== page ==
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Monday, October 31, 2005

Web 2.0

Web 2.0. You may or may not have heard of it. I've been hearing more and more about it over the past few weeks, so I thought I'd take the time to talk a little bit about it.

What is it?

Over here is a very succint, and yet, technical description:
Web 2.0 is the network as platform, spanning all connected devices; Web 2.0 applications are those that make the most of the intrinsic advantages of that platform: delivering software as a continually-updated service that gets better the more people use it, consuming and remixing data from multiple sources, including individual users, while providing their own data and services in a form that allows remixing by others, creating network effects through an "architecture of participation," and going beyond the page metaphor of Web 1.0 to deliver rich user experiences.

What does it actually mean?

Well, the internet that we've had for the past decade or so is Web 1.0, where the web pages and sites were (are) often static and unable to change according to user participation (except for bulletin boards and forums, which aren't really the actual websites themselves, but added functionality to static sites). Web 2.0 changes that by introducing web-based applications which allow for visitor interaction that changes the content of a website. As more people become members of a site that uses these applications, the more functional it becomes. The content is organised and displayed by the members in such a way that it reflects their feelings about that content.

Various terms have been created that explain what it's all about, like social networking and social bookmarking. Dating and friendship (social networking) websites started this with Web 1.0, but now Web 2.0 takes it a step forward by allowing members to vote for popularity of personality or interests. You can also store your bookmarks on social bookmarking sites, allowing you to share your favourite websites with others, and involve entire communities around like-minded bookmarks.

A lot of this sharing and integration is created through the tagging of content or links, allowing searching via those tags. I've been implementing it on this website for the past few weeks, by using Categories. These are 'tags', allowing for the searching of material related to whatever tags you want to search for. You can do this for the site, for all the blogs, or for communities that facilitate this throughout their member's sites.

There are already various sites that are allowing the bringing together of all this information into something often called 'My Page', allowing you to bring together information according to your personal requirements. This can be based on RSS feeds for specific news or content, tags for content and files, and even the sharing of contacts and other websites.

Personally, I love it! I have always loved web technology that inspires and creates communities, and Web 2.0 takes the internet into a real community-oriented medium. Major media is going to have to change the way they do things, moving away from static information and allowing fluid user-driven information. Communities are forming and will become more popular, and the internet will become something closer to having various 'neighbourhoods'.

I remember the relatively early days where web companies tried forming neighbourhoods of like-minded websites. They were often popular, but were static rather than dynamic. Unless you advertised or promoted your website in some way, it was highly unlikely that your site would become a strong member of that community. And even then, if you promoted it, you'd more likely make your site stronger, rather than the community it was part of. The new Web 2.0 sites are focusing on content throughout the community, and not the sites.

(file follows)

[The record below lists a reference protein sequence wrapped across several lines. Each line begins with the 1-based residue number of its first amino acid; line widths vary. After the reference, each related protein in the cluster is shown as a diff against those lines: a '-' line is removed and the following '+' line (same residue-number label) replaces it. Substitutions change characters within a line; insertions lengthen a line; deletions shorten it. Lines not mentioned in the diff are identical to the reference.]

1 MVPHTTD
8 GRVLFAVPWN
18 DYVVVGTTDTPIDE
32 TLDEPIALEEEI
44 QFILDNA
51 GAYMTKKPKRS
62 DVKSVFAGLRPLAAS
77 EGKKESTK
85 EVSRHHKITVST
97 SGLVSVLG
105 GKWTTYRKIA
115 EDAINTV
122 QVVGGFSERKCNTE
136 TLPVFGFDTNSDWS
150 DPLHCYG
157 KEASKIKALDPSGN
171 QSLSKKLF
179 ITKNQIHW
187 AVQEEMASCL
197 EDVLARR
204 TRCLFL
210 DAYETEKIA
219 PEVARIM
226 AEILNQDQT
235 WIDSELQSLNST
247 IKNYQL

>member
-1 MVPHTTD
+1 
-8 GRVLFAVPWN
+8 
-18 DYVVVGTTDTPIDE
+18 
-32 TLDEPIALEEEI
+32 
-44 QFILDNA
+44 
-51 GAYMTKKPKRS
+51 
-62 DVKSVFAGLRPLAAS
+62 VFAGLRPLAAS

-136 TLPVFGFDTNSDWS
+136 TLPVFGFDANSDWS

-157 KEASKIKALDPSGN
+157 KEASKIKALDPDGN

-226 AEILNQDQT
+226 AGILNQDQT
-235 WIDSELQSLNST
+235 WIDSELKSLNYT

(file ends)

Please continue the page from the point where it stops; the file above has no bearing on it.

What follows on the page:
I've added a new heading to my blogroll - Web 2.0. Those blogs that provide more information about Web 2.0 will be listed there. Enjoy.

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Posted on 10/31/2005 01:26:00 PM Backlinks


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4 Comments:

Anonymous lee pletzers said...

I am a tech junkie.

How do I get web 2.0?
Will it stand alone or be intergrated into web 1.0?

11/01/2005 12:22:00 AM  
Blogger Chancelucky said...

It also takes the web into a direction that is potentially worrisome. The whole tagging thing and self-identifying communities also implies the possibility of web-based fingerprinting or profiling.

While it has its positive end, it also has issues that need to be considered. Users should always be given a choice about how their trackback type information is kept and distributed.

11/01/2005 07:12:00 AM  
Blogger Alan Howard said...

Lee, you don't get Web 2.0, you integrate yourself into it. It's already part of the internet, and the thing about it is that it allows Web 1.0 sites to become Web 2.0 sites simply by interactive integration.

RSS feeds, bookmarks, tags, sharing, voting, community.... it's all related.

One of the biggest problems many people seem to have is defining it, because it's still so new and relatively intangible. Those large companies that are creating Web 2.0 sites are working on community- and user-driven integration of content specific to the individual's requirements.

While these sites are true Web 2.0 (at this early stage, at least), you can get into it yourself by making your content something that others can share and put on their own Web 2.0 sites. It's what I've been doing with Blink List, and the various directories and search engines I'm part of.

Here's an article by the creators of Web 2.0: What is Web 2.0. Enjoy.

11/02/2005 03:43:00 PM  
Blogger Lee Pletzers said...

Wow, heavy reading. Thanks for the link, man.

11/03/2005 04:20:00 AM  

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